Verendrye had low outage time in 2020
Verendrye Electric ended 2020 with low outage time
Verendrye Electric ended 2020 with an average outage time of less than an hour, a milestone significantly below state and national outage times. The official outage time was 48.6 minutes on average per meter.
“This is only the second time I can ever remember being under one hour,” said Manager Randy Hauck.
The last time the cooperative was under an hour was in 2017, when the average was 42 minutes. The average is calculated by adding up the total outage times across the system for the year, and then dividing that by all of the meters. Some members would have experienced longer outage times than the average, whiles others experienced no outages.
“It’s rare to be under one hour per meter on average, but our aggressive maintenance and construction, outage management technology and hard-working employees helped us end 2020 on a good note,” said Operations Manager Tim Krumwiede.
The state average outage time is over two hours and the national average is over 3 hours.
Verendrye Electric completed several reliability upgrades in 2020
Verendrye Electric made over $7 million worth of reliability investments in 2020 including a new substation, hundreds of new power poles and dozens of miles of new power lines. The improvements are part of ongoing efforts to maintain low outage times that have consistently been below state and national averages.
Verendrye’s average outage time was 48.6 minutes in 2020. State and national average outage times can sometimes be twice that or more.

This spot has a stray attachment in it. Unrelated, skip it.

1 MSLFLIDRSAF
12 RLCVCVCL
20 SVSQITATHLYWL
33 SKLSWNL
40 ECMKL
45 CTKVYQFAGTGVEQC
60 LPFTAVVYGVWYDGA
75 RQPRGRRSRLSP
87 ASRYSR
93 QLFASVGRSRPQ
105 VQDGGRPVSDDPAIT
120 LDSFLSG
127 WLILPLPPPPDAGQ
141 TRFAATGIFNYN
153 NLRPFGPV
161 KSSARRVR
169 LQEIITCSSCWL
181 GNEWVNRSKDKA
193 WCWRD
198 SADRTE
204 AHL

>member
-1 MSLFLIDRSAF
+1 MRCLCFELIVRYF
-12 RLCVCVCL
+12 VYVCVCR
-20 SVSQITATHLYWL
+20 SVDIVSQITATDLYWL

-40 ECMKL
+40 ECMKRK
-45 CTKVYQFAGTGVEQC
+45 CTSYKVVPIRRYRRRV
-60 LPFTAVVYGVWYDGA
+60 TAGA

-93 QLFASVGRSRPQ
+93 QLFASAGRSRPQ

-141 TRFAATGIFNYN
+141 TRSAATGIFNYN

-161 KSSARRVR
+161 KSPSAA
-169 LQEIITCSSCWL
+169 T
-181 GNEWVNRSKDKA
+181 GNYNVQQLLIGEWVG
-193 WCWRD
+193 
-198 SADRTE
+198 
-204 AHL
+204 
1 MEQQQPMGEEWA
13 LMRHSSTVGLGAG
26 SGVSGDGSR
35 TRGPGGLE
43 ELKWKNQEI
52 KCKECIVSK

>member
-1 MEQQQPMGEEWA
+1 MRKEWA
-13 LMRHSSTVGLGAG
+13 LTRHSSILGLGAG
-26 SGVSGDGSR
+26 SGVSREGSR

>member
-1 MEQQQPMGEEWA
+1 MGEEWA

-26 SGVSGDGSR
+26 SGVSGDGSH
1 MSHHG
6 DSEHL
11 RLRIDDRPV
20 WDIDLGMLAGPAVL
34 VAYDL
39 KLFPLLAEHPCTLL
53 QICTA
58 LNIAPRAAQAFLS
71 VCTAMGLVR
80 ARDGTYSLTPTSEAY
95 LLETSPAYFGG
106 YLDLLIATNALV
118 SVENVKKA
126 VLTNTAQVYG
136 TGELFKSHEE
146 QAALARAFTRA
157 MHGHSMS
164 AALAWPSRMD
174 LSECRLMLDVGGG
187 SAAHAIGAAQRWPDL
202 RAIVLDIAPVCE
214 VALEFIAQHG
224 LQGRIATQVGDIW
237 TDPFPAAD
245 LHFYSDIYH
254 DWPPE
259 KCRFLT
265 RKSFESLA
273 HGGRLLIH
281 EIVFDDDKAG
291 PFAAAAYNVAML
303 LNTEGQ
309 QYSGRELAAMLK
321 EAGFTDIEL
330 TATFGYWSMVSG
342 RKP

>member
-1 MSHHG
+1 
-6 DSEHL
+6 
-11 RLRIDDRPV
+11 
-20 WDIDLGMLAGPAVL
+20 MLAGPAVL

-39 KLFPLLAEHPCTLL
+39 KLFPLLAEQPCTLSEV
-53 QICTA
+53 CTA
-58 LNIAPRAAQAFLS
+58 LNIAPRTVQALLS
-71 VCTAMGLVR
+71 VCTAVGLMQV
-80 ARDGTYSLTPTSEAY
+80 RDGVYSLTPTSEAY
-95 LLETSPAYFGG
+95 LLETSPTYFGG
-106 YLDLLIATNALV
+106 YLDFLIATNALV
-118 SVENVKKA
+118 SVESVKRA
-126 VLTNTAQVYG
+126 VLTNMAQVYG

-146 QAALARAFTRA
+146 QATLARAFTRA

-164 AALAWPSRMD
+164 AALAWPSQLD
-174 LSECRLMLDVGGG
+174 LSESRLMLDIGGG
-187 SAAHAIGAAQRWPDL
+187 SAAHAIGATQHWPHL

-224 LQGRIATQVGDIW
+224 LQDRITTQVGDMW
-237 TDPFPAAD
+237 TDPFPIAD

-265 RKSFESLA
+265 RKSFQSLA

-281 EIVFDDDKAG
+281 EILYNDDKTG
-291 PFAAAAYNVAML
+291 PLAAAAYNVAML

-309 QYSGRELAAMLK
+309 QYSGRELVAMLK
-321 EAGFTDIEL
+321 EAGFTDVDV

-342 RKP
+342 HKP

“We were able to complete a lot of construction projects in 2020 that will have a big impact on reliability in many areas of our system,” said Engineering Manager Brad Doll.
Verendrye develops a multi-year plan for system improvements, targeting problem areas or infrastructure that is aging. Each year’s plan is reviewed and changes can be made and submitted to the board of directors for their review. Then the work begins.
“It takes a lot of expertise and hard work from our employees to complete these large and complex projects,” said General Manager Randy Hauck. “It’s also helpful to have a board that is engaged and understands the value these improvements provide to our members.”
One of the largest projects include a new substation near Towner. This was a joint effort between Verendrye Electric, Central Power and the Western Area Power Administration (WAPA) that was completed over 3 years at a cost of over $2 million.
The old substation sat in the floodplain along the Souris River. The new one is out of the floodplain and the source of power for it will come from an existing WAPA transmission line. It will be more reliable and marks the last substation to be on the Otter Tail Power system. Over the last 3 years a total of 16 miles of overhead line was converted to underground and 8 new miles of line was added to accommodate this project.
Verendrye maintains nearly 5,000 miles of power line, some dating back to the 1940s. In 2020 Verendrye installed 36 new miles of underground power lines and replaced about 33 miles of existing underground power lines. Verendrye also retired about 26 miles of overhead line.
Verendrye Electric has around 55,000 power poles which are inspected on a 10-year cycle. They are tested by taking core samples and the cooperative determines if they should be replaced. In 2020 Verendrye replaced around 400 poles.
In 2020 Verendrye completed converting over 3,500 security lights to LEDs. LED lights use about half the power as some of the older light and they requires less maintenance, which allows us to concentrate on system upgrades and improvements which in turn improves system reliability.
In addition to all of the investments in infrastructure, Verendrye has continually improved technology that cuts down the time it takes to troubleshoot problems and repair outages. Dispatchers know when something is not right with the electrical system and the smart meters help us find the outage or problem often before sending out crews.
Just because the year is over doesn’t mean the work stops.
“Maintenance never ends,” Doll said. “Once we finish one maintenance cycle, we start another one.”